By Carolyn Howle
Students at Achill Archaeological Field School begin their courses by meeting at the train station in Westport, County Mayo, on the Saturday afternoon before their start date. This was where I began my first friendship of the summer as two of us had arrived early in fear that we would be late. Jackie Rumley, the Field School’s always immaculately dressed mini bus driver brings the group down to Achill Island, after a quick trip to the supermarket to stock up on supplies and a nice meal at his favorite pub, Nevins Bar near Mullrany. The bus normally arrives at the Field School accommodation block around 9pm on a Saturday evening.
The students all live together in a two story Accommodation Block, located beside the Archaeology Centre; it has a fully equipped kitchen, a dining area, a common area, four bathrooms, and a mixture of two bed, four bed rooms and free Wi-Fi access.
Four days a week students will wake up around 8.00am to cook breakfast, make a packed lunch and head outside in time to be collected by Jackie at 8.45am. The day on site finishes at 4.45pm when Jackie brings the students back to the Field School. Expect many stories and jokes from Jackie along the way. Back at the house they can cook a nice dinner and have a warm shower before relaxing in the common room watching the TV or using the Wi-Fi to browse the internet. Students wishing to apply for academic credits will have to complete a short research paper during their stay, so many of the evenings will be spent reading books and articles from the Field School library and working on writing and editing their papers. The paper I worked on set me on a new path of research that I could have never previously imagined, and I’m considering following up on that work for a future project. If some evenings cooking seems like too much effort then a local family owned bar is only a few minutes’ walk from the house. The bar serves reasonably priced home cooked food.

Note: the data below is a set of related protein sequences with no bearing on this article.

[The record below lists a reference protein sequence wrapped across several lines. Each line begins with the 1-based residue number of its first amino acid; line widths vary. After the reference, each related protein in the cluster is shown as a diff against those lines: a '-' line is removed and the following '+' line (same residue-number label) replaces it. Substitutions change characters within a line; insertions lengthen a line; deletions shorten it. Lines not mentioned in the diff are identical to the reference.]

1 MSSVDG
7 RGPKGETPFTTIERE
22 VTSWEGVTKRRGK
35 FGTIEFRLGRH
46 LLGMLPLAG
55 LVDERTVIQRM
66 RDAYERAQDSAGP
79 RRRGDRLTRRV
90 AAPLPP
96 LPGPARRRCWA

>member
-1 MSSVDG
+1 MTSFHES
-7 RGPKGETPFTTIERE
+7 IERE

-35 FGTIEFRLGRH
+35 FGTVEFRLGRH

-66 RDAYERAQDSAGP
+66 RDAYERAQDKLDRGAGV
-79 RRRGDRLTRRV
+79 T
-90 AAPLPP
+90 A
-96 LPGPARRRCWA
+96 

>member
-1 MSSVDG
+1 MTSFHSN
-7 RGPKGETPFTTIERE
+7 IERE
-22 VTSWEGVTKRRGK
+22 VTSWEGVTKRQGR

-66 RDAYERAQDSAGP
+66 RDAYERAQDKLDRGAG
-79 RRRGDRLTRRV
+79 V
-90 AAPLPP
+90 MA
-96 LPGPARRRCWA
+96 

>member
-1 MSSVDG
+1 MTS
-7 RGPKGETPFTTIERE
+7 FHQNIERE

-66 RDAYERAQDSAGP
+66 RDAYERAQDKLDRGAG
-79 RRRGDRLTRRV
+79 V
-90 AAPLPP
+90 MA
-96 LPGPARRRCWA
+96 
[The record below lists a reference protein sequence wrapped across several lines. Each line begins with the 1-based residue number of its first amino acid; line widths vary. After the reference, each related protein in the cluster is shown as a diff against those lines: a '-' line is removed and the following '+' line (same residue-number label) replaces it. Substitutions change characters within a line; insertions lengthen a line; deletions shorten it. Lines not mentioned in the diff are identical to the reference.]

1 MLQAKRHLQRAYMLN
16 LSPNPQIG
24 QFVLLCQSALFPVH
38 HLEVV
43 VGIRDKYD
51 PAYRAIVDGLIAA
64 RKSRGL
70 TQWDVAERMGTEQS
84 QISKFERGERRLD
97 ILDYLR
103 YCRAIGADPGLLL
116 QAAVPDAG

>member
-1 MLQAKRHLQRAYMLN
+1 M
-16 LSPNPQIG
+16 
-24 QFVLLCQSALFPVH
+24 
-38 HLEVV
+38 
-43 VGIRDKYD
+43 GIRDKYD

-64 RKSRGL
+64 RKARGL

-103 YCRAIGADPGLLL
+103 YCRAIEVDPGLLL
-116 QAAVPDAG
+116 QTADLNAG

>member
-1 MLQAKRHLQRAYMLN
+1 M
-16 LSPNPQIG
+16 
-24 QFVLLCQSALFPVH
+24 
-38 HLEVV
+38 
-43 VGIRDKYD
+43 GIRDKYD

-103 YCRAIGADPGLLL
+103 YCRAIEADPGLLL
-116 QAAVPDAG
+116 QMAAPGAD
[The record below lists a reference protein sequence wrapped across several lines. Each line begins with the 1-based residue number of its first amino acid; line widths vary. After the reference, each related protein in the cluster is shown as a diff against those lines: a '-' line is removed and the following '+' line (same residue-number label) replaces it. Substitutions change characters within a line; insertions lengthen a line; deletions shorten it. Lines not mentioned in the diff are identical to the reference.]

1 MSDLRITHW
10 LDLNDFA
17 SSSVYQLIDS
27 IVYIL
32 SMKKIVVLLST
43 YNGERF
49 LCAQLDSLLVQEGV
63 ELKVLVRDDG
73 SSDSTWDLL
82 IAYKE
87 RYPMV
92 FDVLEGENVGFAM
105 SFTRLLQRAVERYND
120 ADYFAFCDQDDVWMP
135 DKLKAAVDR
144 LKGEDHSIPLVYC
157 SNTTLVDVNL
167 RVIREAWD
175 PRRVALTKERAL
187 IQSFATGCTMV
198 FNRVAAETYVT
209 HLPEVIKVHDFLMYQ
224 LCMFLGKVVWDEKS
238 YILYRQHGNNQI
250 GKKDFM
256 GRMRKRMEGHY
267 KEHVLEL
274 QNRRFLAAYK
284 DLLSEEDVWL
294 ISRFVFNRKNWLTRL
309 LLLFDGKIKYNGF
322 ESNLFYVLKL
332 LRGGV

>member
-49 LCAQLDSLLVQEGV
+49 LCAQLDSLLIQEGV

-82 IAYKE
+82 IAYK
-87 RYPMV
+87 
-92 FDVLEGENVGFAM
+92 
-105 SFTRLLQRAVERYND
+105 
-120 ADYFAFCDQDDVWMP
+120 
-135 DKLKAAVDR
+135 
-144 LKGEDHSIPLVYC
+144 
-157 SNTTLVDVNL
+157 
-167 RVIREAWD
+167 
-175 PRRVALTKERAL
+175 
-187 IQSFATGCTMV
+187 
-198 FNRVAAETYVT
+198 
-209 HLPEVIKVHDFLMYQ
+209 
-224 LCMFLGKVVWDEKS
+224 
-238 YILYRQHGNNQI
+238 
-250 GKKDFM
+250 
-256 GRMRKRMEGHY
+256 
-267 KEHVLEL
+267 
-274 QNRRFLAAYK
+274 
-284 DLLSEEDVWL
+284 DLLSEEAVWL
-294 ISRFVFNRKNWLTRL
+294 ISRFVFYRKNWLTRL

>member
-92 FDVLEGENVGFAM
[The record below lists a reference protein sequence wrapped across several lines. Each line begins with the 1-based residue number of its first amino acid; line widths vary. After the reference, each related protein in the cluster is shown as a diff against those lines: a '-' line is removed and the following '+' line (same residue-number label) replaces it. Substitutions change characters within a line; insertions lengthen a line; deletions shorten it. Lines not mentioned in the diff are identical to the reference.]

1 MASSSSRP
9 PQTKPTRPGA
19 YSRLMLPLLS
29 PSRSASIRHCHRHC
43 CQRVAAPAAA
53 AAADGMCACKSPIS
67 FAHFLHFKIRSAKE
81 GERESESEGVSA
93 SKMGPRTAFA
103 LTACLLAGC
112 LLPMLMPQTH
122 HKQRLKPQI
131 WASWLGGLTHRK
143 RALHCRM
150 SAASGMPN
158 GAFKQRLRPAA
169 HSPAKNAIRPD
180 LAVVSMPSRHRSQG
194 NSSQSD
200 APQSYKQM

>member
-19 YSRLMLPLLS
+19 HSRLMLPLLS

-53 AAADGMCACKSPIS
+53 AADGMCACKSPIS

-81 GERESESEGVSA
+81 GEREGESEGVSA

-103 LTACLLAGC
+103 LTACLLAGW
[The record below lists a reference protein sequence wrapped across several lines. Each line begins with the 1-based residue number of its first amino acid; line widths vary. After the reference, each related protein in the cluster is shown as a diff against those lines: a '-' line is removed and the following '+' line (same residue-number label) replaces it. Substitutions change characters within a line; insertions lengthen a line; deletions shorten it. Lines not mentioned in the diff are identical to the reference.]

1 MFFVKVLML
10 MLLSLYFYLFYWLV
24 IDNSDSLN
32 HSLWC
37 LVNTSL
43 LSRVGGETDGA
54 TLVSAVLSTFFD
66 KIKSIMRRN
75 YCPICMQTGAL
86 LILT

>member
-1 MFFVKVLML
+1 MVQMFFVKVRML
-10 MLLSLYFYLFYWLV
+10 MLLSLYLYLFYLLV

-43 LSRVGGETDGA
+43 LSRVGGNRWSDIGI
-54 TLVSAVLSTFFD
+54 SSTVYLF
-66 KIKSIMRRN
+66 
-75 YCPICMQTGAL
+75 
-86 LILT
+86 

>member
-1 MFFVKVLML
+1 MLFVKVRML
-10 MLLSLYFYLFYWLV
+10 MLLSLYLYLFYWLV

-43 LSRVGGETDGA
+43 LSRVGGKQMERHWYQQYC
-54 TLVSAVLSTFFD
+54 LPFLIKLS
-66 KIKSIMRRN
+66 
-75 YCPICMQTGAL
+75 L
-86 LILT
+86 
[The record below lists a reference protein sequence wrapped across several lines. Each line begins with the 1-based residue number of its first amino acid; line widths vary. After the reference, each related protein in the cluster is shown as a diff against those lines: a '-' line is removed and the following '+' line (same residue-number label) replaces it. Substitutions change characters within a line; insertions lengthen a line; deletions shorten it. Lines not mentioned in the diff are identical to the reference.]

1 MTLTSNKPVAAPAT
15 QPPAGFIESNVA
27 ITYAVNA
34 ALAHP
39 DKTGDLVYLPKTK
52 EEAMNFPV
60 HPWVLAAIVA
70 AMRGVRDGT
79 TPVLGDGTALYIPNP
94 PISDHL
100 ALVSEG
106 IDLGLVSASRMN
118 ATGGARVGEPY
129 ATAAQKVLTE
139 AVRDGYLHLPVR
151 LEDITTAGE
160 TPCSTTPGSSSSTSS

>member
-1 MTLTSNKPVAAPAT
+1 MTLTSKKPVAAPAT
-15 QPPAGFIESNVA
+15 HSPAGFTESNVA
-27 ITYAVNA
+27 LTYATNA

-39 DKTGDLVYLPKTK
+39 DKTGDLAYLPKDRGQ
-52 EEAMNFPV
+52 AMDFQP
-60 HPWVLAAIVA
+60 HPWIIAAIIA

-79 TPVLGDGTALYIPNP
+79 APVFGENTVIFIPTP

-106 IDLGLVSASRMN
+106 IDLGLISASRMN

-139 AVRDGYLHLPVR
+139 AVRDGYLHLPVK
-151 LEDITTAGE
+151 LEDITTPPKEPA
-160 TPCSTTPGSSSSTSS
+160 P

Depending on which site the students are working on they will either be driven up to the southern side of Slievemore Mountain, where the prehistoric Cromlech Tumulus is located, or to the western end of the island where a historic settlement is being investigated in the valley overlooking Keem Bay. Each morning, the equipment is gathered from the tool sheds and carried to the site. The work day includes two breaks: a snack break at approximately 11.00am and a lunch break around 1.30pm. These breaks last for half an hour and for many students these breaks involve taking a quick nap!
Every other moment at the site until 4:30pm is focused on excavating, cleaning and recording the site. Throughout their course students will participate in setting up the site grid, cleaning and excavating large soil horizons, excavating discrete features, drawing 1:20 scale plans of areas of the site, drawing 1:10 scale vertical sections and elevations of trench sides and discrete features, collecting elevation readings using the site level, taking formal site photographs, filling out context forms and recording finds locations. The lessons on each task are quite intensive as the Site Director and the Supervisors want each of the students to really understand the processes they are undertaking, which means giving a lot of detail about what the students are doing, why they are doing it in a particular way and what other options could have been chosen.